Regulation 4099.43(c)(ii).(2) Reduction or disapproval of anticipated payment requests. HCFAhas the authority to reduce or disapprove requests for anticipated payments in situations when protecting Medicare program integrity warrants this action. Since the request for anticipated payment is based on verbal orders as specified in paragraph (c)(1)(i) and/or a prescribing referral as specified in (c)(1)(ii) of this section and is not a Medicare claim for purposes of the Act (although it is a ‘‘claim’’ for purposes of Federal, civil, criminal, and administrative law enforcement authorities, including but not limited to the Civil Monetary Penalties Law (as defined in 42 U.S.C. 1320a–7a (i) (2)), the Civil False Claims Act (as defined in 31 U.S.C. 3729(c)), and the Criminal False Claims Act (18 U.S.C. 287)), the request for anticipated payment will be canceled and recovered unless the claim is submitted within the greater of 60 days from the end of the episode or 60 days from the issuance of the request for anticipated payment. Providers who wind up having their RAP’s suppressed do have an opportunity to exit RAP suppression, if they show sufficient improvement in the number of RAP’s that are auto-cancelled.
HCAF is working closely with NAHC to advocate on behalf of providers. We will share more information and/or guidance as it becomes available. Stay tuned!
U P D A T E
The National Association for Home Care & Hospice has “advised” Palmetto that they should remove providers with acceptable explanations for their high RAP count immediately. NAHC pointed out that MAC authority to suppress RAP payments is based on program integrity and therefore this action should be limited to those cases. Industry representatives recommended consideration or a second layer of information (e.g., large provider, no final claims, high LUPA episodes) to consider before placing a provider on RAP suppression.
NAHC made a point that any agency that can identify a legitimate reason (e.g., unsuccessful efforts to get orders/F2F signed, temporary staffing problem during the first quarter, new software or software problems) should be removed immediately from RAP Payment Suppression. NAHC also recommended a short timeline for removal for agencies that don’t have sufficient reasons for immediate removal if they implement their plan of correction promptly and show improvement at one month, not three months of monitoring as stated in the letters.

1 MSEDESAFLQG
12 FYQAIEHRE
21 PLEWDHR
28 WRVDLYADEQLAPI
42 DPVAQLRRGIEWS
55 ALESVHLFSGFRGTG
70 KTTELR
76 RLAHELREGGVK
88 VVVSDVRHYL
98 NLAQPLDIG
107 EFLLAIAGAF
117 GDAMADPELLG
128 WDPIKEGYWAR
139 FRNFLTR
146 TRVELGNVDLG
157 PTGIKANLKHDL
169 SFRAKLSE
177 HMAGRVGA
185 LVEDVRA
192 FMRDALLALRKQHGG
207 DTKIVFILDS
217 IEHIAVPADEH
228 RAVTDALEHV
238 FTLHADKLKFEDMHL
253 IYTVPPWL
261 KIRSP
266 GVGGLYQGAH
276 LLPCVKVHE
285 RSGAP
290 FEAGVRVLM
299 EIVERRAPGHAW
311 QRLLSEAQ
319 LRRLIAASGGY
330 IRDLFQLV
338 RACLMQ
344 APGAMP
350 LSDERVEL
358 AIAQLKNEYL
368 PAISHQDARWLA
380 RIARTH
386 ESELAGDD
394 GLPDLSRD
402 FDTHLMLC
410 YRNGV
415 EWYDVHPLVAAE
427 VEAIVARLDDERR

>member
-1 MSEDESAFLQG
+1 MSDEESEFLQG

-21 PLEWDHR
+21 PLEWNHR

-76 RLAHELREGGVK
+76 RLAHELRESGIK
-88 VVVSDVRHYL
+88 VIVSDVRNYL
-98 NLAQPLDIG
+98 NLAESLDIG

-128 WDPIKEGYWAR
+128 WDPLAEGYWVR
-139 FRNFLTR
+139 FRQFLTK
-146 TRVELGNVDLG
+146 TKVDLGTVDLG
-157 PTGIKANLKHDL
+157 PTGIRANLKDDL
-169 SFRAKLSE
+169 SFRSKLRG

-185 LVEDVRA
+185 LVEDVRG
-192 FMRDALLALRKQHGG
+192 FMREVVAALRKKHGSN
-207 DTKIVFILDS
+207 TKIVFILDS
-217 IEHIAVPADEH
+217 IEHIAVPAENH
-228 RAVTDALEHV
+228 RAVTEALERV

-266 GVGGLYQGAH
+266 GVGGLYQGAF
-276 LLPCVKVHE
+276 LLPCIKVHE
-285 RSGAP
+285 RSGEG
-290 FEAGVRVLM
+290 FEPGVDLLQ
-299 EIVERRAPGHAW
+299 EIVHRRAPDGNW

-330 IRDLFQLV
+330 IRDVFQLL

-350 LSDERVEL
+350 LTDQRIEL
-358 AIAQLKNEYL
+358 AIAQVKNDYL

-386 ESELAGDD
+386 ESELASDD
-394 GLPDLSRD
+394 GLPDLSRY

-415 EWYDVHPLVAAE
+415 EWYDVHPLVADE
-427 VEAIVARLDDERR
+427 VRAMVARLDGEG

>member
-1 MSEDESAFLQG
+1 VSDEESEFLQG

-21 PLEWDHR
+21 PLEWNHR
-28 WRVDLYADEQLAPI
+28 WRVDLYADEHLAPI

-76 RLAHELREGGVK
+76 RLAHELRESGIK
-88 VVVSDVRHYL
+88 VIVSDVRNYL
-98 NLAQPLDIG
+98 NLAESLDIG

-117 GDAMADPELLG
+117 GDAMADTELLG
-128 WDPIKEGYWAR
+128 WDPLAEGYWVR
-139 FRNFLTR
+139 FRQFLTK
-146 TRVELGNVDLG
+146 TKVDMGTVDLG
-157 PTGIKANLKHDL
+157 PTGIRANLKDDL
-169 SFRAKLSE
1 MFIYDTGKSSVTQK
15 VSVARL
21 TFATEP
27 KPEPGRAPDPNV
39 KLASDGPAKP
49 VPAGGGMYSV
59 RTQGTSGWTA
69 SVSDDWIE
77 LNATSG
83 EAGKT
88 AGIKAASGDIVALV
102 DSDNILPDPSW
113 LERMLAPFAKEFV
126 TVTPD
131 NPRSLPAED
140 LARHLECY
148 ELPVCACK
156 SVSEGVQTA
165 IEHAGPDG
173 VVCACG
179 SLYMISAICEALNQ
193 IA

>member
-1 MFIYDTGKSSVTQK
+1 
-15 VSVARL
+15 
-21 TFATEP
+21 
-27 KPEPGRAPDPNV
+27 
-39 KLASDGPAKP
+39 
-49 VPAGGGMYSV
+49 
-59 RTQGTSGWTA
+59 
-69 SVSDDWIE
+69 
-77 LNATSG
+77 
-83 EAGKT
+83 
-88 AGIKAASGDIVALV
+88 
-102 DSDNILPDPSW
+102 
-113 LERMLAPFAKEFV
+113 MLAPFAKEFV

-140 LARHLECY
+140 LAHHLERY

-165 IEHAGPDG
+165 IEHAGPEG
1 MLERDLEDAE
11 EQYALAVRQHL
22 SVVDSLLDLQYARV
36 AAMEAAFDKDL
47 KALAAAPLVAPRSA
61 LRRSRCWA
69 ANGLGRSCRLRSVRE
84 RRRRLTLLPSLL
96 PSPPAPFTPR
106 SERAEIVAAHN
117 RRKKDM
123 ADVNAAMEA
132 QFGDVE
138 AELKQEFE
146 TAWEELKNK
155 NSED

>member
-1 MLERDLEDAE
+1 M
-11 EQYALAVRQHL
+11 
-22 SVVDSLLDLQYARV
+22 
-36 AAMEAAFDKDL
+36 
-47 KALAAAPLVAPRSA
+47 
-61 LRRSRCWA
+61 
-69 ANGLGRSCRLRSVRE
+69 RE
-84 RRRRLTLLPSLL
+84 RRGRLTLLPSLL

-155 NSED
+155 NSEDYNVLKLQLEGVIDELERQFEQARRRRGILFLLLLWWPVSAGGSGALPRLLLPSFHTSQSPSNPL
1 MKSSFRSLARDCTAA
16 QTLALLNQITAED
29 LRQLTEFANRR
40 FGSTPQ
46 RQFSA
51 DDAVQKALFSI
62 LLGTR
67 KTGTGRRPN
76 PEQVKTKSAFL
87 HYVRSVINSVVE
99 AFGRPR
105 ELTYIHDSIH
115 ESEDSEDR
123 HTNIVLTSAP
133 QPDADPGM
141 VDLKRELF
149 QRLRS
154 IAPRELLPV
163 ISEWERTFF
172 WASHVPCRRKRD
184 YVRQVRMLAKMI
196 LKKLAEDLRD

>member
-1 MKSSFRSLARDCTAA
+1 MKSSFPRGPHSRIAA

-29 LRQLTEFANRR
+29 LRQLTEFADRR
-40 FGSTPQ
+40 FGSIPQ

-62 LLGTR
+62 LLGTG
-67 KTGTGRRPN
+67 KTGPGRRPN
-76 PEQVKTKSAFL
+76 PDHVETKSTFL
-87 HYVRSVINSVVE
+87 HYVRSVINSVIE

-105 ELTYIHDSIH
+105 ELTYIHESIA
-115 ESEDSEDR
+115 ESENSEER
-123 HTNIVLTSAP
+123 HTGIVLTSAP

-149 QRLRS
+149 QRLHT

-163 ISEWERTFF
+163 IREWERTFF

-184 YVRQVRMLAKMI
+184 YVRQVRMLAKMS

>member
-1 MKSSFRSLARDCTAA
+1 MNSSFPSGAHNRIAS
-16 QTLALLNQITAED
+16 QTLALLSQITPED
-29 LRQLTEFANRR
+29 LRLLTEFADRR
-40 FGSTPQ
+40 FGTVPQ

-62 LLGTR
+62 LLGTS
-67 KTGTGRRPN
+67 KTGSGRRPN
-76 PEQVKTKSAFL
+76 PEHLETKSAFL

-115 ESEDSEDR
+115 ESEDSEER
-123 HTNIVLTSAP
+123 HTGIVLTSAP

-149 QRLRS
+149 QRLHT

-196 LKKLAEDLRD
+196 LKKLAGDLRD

Agencies need to take immediate action. They must first determine whether Palmetto’s findings are correct, rebut if incorrect, or develop a plan of correction if correct. They should send documented evidence (per Palmetto) of their situation that supports their request for rescinding the RAP suppression immediately. If the majority of the auto-cancelled RAP episodes resulted with a final claim payment they should send that evidence as well. If the agency has a large number of Medicare claims, they should send information to demonstrate that the percent of RAPs being auto-cancelled is small and therefore suppression of RAP payment is unjustified in their case.
The agencies should send their analysis of cause (again, with supporting evidence) and corrective action plan to Palmetto as soon as possible. This should be done by fax to ensure immediate consideration. Palmetto promised a quick review.
We also would suggest that agencies monitor outstanding RAPs and, if you believe they will be unable to submit the final claim before the 120 days due to problems with required documentation, should cancel those RAPs before they are auto-cancelled.
Stay tuned for more updates.